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Husbands Can't Wait

Husbands Can't Wait

Your children are not the only ones who need your attention.


There is something new afoot in the world of marital counseling these days. It's on television, on radio, in books and online. Everyone seems to be talking about it. What's this big news? (Drum roll please). It seems that men (read husbands) have needs too.

A lot of men are starting to speak out. Not in anger, but in pain. Men who feel that whatever they do, it's not enough. Men who feel constantly attacked and criticized. Men who feel neglected and taken for granted.

This troubling issue has many causes and manifestations. One significant factor in men's diminished satisfaction seems to be the birth of children.

What exactly am I saying? Certainly not that fathers aren't equally overjoyed and enamored of their offspring. Certainly not that they love them any less (sometimes more) and wouldn't lay down their lives for them.

In fact it's not the children themselves that are the exact issue but the behaviors of their mothers.

From pregnancy onward, women turn inward. They may be nauseated, they are definitely exhausted, and they are distracted by the miracles taking place within their growing and now unfamiliar body. These symptoms lead to a certain pulling back from their husbands and a decreased focus on their needs.

This situation, if not checked, can only worsen after childbirth. Not only is there more exhaustion (and more and more), not only are there more physical demands and sometimes discomfort, there are other emotional demands as well. And after all, don't the demands of an infant, toddler, young child, teenager...come before that of an adult? Our husbands can wait.

But the truth is they can't. And neither can our marriages. While some of our children's needs are obviously immediate (a crying infant comes to mind), others are not. I'm all for holding babies but it doesn't have to occur 24/7. Husbands need holding -- literal and figurative -- as well.

All relationships need nourishment. Husbands and wives need private time away from their children even if it's just 15 minutes locked in the bedroom! They need time to connect, to talk, to just be alone together.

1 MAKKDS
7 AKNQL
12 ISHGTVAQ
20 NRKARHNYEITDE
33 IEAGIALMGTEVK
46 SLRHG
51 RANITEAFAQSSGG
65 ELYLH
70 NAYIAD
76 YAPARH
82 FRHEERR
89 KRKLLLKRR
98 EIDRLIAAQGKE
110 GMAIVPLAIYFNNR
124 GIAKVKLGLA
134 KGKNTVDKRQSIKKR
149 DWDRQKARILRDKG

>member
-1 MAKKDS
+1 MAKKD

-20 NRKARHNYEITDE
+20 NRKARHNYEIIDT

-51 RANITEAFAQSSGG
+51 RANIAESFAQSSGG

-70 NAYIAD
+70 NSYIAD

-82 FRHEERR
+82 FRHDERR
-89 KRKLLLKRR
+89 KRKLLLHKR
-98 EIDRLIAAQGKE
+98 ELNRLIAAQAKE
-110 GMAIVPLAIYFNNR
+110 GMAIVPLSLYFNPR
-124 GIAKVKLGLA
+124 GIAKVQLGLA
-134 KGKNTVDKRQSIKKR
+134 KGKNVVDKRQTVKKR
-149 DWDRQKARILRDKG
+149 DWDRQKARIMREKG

The gift of a strong marriage is a greater gift to your children than driving them to one more piano lesson.

Not only can't your husband wait until the kids are grown to resume your relationship (and he probably won't!) but you can't either. You will have more to give to your children if you feel your husband's love and support behind you.

The gift of a strong marriage is a greater gift to your children than reading them one more book or driving them to one more piano lesson.

In addition, it's healthier for our children (at the right age) to learn delayed gratification, to recognize that all their needs can't be attended to immediately and that people outside themselves (like their parents!) have needs also. It's better for them not to feel like everything and everyone revolves around their wishes and desires.

Sure men make mistakes in marriage too (that's for another article), but this seems to be a uniquely female error. The mother-child bond can be so intense as to foster the illusion that no other relationship is necessary. But that not only destroys a marriage, it damages the child as well. That suffocating love is not a healthy environment for the full actualization of individual potential and the achievement of successful adulthood. And whatever naive hopes you retain about the possibility of this relationship satisfying your emotional needs will quickly be shattered by the advent of adolescence if not sooner.

It's a real shame that we've become so focused on being super parents that we've forgotten to be super spouses. Because that's really our first and last priority. Husbands are starting to speak up now. I just hope their wives will listen.